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LOVE YOUR ENEMIES

Christians must make peace even when they feel that they are victims of those who have struck and hurt them unjustly. This was how the Lord himself acted.

The Gospel for Sunday, February 18, 2007
Seventh Sunday in Ordinary Time
Luke: 6:27-38

How should we respond to the invitation to conversion that Jesus addresses to us in this time of Lent?
How can there be a serious change in our life? First of all, we must open our hearts to the penetrating call that comes to us from the Liturgy. The time of preparation for Easter is a providential gift from the Lord and a precious opportunity to draw closer to him, turning inward to listen to his promptings deep within.

There are Christians who think they can dispense with this unceasing spiritual effort, because they do not see the urgency of standing before the truth of the Gospel. Lest their way of life be upset, they seek to take words like "Love your enemies, do good to those who hate you" (Lk 6:27) and render them empty and innocuous. For these people, it is extremely difficult to accept such words and to translate them into consistent patterns of behaviour. They are in fact words which, if taken seriously, demand a radical conversion. On the other hand, when we are offended or hurt, we are tempted to succumb to the psychological impulses of self-pity and revenge, ignoring Jesus' call to love our enemy. Yet the daily experiences of human life show very clearly how much forgiveness and reconciliation are indispensable if there is to be genuine renewal, both personal and social. This applies not only to interpersonal relationships, but also to relationships between communities and nations.

The many tragic conflicts which grievously wound humanity, some of them stirred by mistaken religious motives, have sown violence and hatred between peoples and even at times between groups and factions within the same nation. With a distressing sense of powerlessness, we sometimes see a revival of hostilities which we had thought were finally settled, and it seems that some peoples are caught in an unstoppable spiral of violence, which continues to claim victim after victim, without any real prospect of resolution. And hopes for peace, heard all around the world, come to nothing: for the commitment required to move towards the longed-for reconciliation fails to take hold.

Faced with this disturbing scenario, Christians cannot remain indifferent. That is why, during the Jubilee Year... I gave voice to the Church's plea to God for forgiveness for the sins of her children. We well know that the sins of Christians have marred the unblemished face of the Church, but trusting in the merciful love of God, who keeps no account of evil when there is repentance, we can confidently set forth on our journey once more. God's love is clearly revealed where sinful and ungrateful man is readmitted to full communion with the divinity. Seen in this light, "purification of memory" is above all a renewed proclamation of the mercy of God, a confession which the Church at every level is called to make again and again with fresh conviction.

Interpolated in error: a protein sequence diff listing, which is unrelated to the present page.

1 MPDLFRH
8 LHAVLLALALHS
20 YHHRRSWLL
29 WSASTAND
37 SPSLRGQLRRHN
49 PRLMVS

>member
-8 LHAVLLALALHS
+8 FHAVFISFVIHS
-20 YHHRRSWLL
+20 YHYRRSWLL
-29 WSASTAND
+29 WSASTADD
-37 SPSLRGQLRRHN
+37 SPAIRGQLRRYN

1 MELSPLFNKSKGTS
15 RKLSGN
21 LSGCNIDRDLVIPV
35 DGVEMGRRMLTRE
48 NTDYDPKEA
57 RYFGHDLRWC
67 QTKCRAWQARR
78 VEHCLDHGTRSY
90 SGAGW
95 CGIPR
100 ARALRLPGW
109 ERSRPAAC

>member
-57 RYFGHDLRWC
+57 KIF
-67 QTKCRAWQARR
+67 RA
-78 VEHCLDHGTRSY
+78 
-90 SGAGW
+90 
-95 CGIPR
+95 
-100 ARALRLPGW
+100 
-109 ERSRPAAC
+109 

The only path to peace is forgiveness. Forgiveness given and received enables a new kind of relationship among people, breaking the spiral of hatred and revenge and shattering the chains of evil which bind the hearts of those in conflict with one another. For nations in search of reconciliation and for those who hope for peaceful co-existence between individuals and peoples, there is no other way than this: forgiveness given and received. How full of salutary lessons are the words of the Lord: "Love your enemies and pray for those who persecute you, so that you may be children of your Father who is in heaven; for he makes his sun rise on the evil and the good and sends rain on the just and the unjust" (Mt 5:44-45)! To love those who have offended us is to disarm them and to turn even a battlefield into an arena of mutual support and cooperation.

This is a challenge not only to individuals but also to communities, peoples and humanity as a whole. In a special way it concerns families. It is not easy to be converted to forgiveness and reconciliation. To choose reconciliation can seem problematic enough when we ourselves are at fault. But if the fault is someone else's, reconciliation may even seem a senseless humiliation. An inner conversion is required if this step is to be taken; the courage to be humbly obedient to Jesus' command is needed. His word leaves no doubt: not only those who provoke hostility but also those who are its victim must seek reconciliation (cf. Mt 5:23-24). Christians must make peace even when they feel that they are victims of those who have struck and hurt them unjustly. This was how the Lord himself acted. He expects his disciple to follow him, and in this way cooperate in redeeming his brothers and sisters.